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Sun Sep 29, 2013, 12:50 PM


Schools, Safety, and Humans' Heirarchy of Needs.

[font size = 3]Seventy years ago, in 1943, American psychologist Abraham Maslow presented what has come to be called the "Hierarchy of Needs".

This is a developmental model that suggests to all of us, and to educators in particular, that certain prerequisites must be satisfied before learners can truly be successful, or self-actualize.

In this era of guns and violence, especially on school grounds, even the measures taken to prevent such tragedies seem to create a scary place for learning.

Every day, even as students approach the school for what should be a fabulous day of learning, they are reminded...

The time has come for us to take comprehensive and holistic measures to reduce violence in America.

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Arrow 6 replies Author Time Post
Reply Schools, Safety, and Humans' Heirarchy of Needs. (Original post)
NYC_SKP Sep 2013 OP
SummerSnow Sep 2013 #1
NYC_SKP Sep 2013 #2
bossy22 Sep 2013 #3
Enthusiast Sep 2013 #4
Cha Sep 2013 #5
NYC_SKP Sep 2013 #6

Response to NYC_SKP (Original post)

Sun Sep 29, 2013, 01:11 PM

1. Wow, times have changed :(

I remember going to elementary school 1970- 1975 Brooklyn NY. There were no security guards, no metal detectors, no bag checks. When you walked into the school you were greeted by two of the sweetest elderly ladies at a desk saying good morning to visitors and directing them to where they needed to go. I also remember fire drills and those drills where we had to stand facing the wall in case a bomb hit us during the cold war.Now all of NYC public schools have the police guarding the schools and metal detectors. The seasons do change don't they.

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Response to SummerSnow (Reply #1)

Sun Sep 29, 2013, 01:50 PM

2. Indeed, times have changed. How are students to learn? And what does this teach them?


"Absence of threat" and "Absence of fear" are fundamental to a healthy learning environment.

These safety steps seem to be to be fear inducing.

Further, they seem to prepare students for a life of perpetual invasion of privacy.

I fear more bad is being done than good.

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Response to SummerSnow (Reply #1)

Sun Sep 29, 2013, 07:53 PM

3. is it times have changed or that we "televise it" more often?

I've always wondered that. I'm not so sure that schools are that much more unsafe now than they were 40 years ago.

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Response to NYC_SKP (Original post)

Mon Sep 30, 2013, 05:09 AM

4. Kicked and recommended.

Very well done, NYC_SKP!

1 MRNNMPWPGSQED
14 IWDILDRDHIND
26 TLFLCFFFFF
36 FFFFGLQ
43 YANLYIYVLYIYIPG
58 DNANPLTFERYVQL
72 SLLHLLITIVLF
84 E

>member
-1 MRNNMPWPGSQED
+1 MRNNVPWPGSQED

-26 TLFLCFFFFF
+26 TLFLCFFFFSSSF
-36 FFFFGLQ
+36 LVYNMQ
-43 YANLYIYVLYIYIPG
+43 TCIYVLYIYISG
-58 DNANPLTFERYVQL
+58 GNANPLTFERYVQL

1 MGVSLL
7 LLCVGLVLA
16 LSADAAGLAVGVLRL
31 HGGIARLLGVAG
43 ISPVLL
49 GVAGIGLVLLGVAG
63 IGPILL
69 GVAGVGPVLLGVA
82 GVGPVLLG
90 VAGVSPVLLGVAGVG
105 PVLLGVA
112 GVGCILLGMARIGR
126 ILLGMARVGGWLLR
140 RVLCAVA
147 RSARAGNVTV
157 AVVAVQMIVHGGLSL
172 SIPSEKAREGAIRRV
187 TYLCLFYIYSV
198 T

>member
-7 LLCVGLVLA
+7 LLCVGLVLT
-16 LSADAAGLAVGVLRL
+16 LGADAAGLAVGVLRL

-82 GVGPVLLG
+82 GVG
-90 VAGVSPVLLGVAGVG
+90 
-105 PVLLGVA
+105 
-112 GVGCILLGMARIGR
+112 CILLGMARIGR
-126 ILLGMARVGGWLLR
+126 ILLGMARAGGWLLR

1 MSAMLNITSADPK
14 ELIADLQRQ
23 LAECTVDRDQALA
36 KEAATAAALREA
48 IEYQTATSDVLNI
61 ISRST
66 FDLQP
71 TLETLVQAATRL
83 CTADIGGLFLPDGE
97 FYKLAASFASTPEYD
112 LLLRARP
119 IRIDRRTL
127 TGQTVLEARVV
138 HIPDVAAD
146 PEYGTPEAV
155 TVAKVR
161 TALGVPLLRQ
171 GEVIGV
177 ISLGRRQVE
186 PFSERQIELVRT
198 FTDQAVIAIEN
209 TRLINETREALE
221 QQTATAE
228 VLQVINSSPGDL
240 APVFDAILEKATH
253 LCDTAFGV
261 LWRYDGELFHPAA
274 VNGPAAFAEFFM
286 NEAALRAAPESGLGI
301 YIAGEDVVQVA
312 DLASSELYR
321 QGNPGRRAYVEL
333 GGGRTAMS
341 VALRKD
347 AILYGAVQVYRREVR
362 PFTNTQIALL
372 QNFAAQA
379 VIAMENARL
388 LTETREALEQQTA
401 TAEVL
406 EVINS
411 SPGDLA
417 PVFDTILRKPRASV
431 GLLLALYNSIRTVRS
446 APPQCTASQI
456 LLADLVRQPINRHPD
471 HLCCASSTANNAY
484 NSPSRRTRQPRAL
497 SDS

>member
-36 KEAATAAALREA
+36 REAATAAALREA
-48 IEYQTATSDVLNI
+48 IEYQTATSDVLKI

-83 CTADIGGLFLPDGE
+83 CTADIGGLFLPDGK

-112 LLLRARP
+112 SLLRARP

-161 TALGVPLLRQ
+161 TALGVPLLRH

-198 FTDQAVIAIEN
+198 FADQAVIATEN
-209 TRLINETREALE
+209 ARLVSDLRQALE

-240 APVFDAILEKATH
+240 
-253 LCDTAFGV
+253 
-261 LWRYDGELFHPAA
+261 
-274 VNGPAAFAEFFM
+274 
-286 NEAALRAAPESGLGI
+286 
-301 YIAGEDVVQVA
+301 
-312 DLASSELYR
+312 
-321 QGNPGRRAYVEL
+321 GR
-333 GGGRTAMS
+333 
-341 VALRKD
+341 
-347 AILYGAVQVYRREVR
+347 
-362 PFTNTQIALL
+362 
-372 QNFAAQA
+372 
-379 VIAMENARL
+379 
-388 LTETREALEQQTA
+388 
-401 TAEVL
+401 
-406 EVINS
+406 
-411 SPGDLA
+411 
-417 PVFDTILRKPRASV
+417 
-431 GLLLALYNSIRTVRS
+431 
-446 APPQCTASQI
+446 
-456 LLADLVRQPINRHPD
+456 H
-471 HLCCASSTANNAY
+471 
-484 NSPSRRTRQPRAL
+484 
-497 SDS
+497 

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Response to NYC_SKP (Original post)

Mon Sep 30, 2013, 05:37 AM

5. Thanks SKP..

And, yes schools are more unsafe than they were decades ago.. why is that?

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Response to Cha (Reply #5)

Mon Sep 30, 2013, 10:30 AM

6. I'm not convinced that schools are significantly less safe, looking for some statistics about that.


We certainly hear about a lot more crime and especially gun related crime, and the Cleveland School shooting happened just two miles from me.

No amount of violence is acceptable, and I'm certain that the war on drugs, and gangs, and urban despair, and the glorification of guns and violence in our country has led to more violence in schools, that's a given.

But I have two questions:

1: Is the threat of violence in schools such that daily screenings are justified, or is it an over-reaction that has a negative impact on student's affective domain (readiness to learn)?

2: By employing these measures, are we thinking we've done what we need to do, in turn neglecting the root causes of drugs, gangs, violence in media, and gun glorification?

I just found this story in the Washington Post:

Security guards in school: Kids feel less safe, unclear effect on crime

Time for armed security guards? (Damian Dovarganes/AP)

1) About one-third of public schools already have armed guards. "Across the country, some 23,200 schools about one-third of all public schools had armed security staff in the 2009-10 school year, the most recent year for which data are available," reports The New York Times.

2) (leaving this out to keep it at four paragraphs)

3) Some research suggests that armed guards make students feel less safe which might hurt school performance. A 2011 study in the journal Youth Society found that the presence of armed guards in schools made many students feel less secure at school. (Though there was a racial divide: White students felt less safe, but there was no change for black students.) Another journal article reported a few detrimental effects from the presence of armed guards and surveillance cameras at public schools.

That's not a trivial consideration: "We know that students who feel safe, supported, and connected in school (psychological safety) tend to have better social, behavioral, and academic outcomes," Eric Rossen of the National Association of School Psychologists told me by e-mail.

4) It's still unclear what effect armed guards would have on school shootings or other types of violence. It seems intuitive that having better security at school would stop shootings, but there isn't a lot of good research on this. One 2009 study found that schools with "resource officers" security officials, though not necessarily armed did report less criminal activity. But the authors lamented that there's little evidence on the effectiveness of security measures like surveillance cameras, metal detectors, or armed guards.


BTW, armed guards in schools is a Wayne LaPierre NRA idea, per the article.

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